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Old July 10th, 2013, 03:20 PM   #766
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- How is affected the construction of the Hokkaido Shinkansen on Seikan Tunnel? The tunnel is close now to trains or the works are doing with conventional trains doing the recorride.

- When first phase of this Hokkaido Shinkansen finish how much time will cost to go between tokyo and Sapporo?

Seikan tunnel actually is the largest railwail tunnel in the world (until Gothard Base Tunnel is open), I consider one of the greatest man made engineering.

- I don't know how the japanese engineers have done the works in this tunnel, is difficult to understand to me. It's a great work of engineering.
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Old July 10th, 2013, 03:54 PM   #767
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On the first one, then I'm pretty sure that the traffic is running as normal, and they do whatever work needed between trains/nights. But seeing that the tunnel is built with Shinkansen traffic in mind then there isn't that much to do. Just add the 3:rd rail and upgrade whatever is needed to the latest standards.
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Old July 11th, 2013, 12:52 AM   #768
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Work begins on vertical circulation buildings at Jōetsu–Myōkō Station
北陸新幹線上越妙高駅の東西口の施設に着工

http://www.joetsutj.com/archives/52040696.html

These are the new facilities housing elevators and escalators at the new Jōetsu–Myōkō Station—currently Wakinoda (脇野田) Station (Jōetsu City, Niigata Prefecture)—on the Hokuriku Shinkansen extension to Kanazawa, and will be connected to the station building currently being constructed by the Japan Railway Construction, Transport and Technology Agency (JRTT). A special ceremony to pray for safety during construction was held on 2013.07.10 at the future location of the East Exit station plaza.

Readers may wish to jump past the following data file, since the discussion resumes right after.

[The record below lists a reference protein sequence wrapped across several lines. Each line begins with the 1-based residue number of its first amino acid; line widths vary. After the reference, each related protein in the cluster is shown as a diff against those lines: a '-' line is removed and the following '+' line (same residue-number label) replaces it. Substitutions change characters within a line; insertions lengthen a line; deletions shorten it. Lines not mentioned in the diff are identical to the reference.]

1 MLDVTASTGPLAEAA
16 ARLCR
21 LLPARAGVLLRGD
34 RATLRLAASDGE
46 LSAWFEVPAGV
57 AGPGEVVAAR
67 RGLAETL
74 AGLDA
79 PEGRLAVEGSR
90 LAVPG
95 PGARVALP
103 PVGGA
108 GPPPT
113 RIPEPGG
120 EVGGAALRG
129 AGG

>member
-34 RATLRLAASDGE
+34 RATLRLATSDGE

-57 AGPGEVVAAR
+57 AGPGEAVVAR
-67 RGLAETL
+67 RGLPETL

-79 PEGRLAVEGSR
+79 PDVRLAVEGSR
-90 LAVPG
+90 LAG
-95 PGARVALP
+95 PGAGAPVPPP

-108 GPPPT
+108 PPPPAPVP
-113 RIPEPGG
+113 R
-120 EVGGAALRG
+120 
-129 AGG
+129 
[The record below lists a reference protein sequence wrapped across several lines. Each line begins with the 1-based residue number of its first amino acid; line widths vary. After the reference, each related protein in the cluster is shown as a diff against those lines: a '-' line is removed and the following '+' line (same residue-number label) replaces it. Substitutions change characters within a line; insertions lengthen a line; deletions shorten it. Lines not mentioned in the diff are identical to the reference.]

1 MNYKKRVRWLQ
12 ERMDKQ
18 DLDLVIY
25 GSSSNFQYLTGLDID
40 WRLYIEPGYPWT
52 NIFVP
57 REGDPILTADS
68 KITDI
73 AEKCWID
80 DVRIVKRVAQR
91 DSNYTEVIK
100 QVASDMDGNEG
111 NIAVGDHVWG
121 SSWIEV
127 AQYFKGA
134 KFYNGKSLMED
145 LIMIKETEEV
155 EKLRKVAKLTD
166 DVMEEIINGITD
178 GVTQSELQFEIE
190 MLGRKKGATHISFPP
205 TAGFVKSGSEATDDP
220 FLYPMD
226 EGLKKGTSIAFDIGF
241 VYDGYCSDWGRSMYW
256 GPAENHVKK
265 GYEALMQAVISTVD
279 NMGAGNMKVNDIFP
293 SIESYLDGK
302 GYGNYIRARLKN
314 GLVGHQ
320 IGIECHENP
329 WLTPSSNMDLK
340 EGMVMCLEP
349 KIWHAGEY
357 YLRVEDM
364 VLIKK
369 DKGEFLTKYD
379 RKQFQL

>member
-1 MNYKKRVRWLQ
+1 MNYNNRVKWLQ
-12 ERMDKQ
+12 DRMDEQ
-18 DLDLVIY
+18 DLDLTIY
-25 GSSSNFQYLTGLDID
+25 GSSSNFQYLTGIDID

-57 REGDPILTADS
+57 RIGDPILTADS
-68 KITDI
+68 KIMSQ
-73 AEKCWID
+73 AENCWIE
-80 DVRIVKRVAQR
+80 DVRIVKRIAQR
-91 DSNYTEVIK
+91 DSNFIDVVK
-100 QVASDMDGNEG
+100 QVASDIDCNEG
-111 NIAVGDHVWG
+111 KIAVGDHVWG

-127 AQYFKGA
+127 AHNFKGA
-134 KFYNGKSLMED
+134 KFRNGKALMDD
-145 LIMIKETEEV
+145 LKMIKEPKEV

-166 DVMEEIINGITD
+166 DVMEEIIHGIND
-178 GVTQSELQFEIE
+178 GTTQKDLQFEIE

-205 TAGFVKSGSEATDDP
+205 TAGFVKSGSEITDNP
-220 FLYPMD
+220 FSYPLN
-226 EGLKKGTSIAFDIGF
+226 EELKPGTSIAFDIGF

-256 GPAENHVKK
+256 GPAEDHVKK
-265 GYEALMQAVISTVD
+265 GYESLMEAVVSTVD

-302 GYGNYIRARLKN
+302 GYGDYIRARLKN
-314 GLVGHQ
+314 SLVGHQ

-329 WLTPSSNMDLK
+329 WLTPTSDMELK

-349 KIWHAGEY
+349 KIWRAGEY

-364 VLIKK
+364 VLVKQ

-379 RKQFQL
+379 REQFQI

The East Exit building will feature a glass-block domed ceiling, designed to be reminiscent of snowflakes during the day and Oriental lamps (andon 行燈) during the night, and will feature a 170 m long gangway.



The West Exit building will feature an observation deck with views towards Mt. Myōkō (妙高山).



The station building itself is about 78% complete (as of end of June), and they have finished the exterior. They are now working on the interior, with completion scheduled for February of next year. Test runs on the Shinkansen extension are expected to begin this December.
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Old July 11th, 2013, 12:53 AM   #769
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JR Central to replace faregates at Tōkaidō Shinkansen stations

Official press release:
http://jr-central.co.jp/news/release/nws001254.html

The automatic faregates at Tōkaidō Shinkansen stations are approaching the end of their 10-year life cycle, and JR Central has announced that they will introduce newer models with several new features to improve the passenger experience. In particular, the new faregates feature LCD screens with improved visibility, as well as a lighting system to guide passengers to take their ticket as they exit the faregate (sort of like runway lighting). The new gates are also slightly slimmer than the existing models, increasing the gate clearance by as much as 4 cm.

All 295 faregates at all 17 stations on the line will be replaced, starting with Shinagawa Station in the first half of FY2014, followed by a gradual rollout at the remaining stations between the latter half of FY2014 and the first half of FY2016. Estimated cost is approx. ¥5.2 billion.



Existing and new

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Old July 19th, 2013, 10:02 AM   #770
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What the 1972 Shinkansen Master Plan might look like at build-out.
Click for larger size.

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Old July 19th, 2013, 10:42 AM   #771
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I note that though it avoids a bottleneck at Tokyo, it still incorporates a bottleneck at Osaka.
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Old July 19th, 2013, 11:08 AM   #772
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Quote: